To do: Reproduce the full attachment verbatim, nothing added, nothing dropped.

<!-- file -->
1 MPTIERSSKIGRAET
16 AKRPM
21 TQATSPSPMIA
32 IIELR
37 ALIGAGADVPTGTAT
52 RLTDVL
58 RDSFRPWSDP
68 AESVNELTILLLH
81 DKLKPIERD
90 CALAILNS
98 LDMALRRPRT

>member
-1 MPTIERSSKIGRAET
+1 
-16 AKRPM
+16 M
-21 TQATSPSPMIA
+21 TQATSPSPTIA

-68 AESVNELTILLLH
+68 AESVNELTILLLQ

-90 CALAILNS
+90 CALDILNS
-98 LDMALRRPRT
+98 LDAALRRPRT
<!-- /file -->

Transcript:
1 MPTIERSSKIGRAET
16 AKRPM
21 TQATSPSPMIA
32 IIELR
37 ALIGAGADVPTGTAT
52 RLTDVL
58 RDSFRPWSDP
68 AESVNELTILLLH
81 DKLKPIERD
90 CALAILNS
98 LDMALRRPRT

>member
-1 MPTIERSSKIGRAET
+1 
-16 AKRPM
+16 M
-21 TQATSPSPMIA
+21 TQATSPSPTIA

-68 AESVNELTILLLH
+68 AESVNELTILLLQ

-90 CALAILNS
+90 CALDILNS
-98 LDMALRRPRT
+98 LDAALRRPRT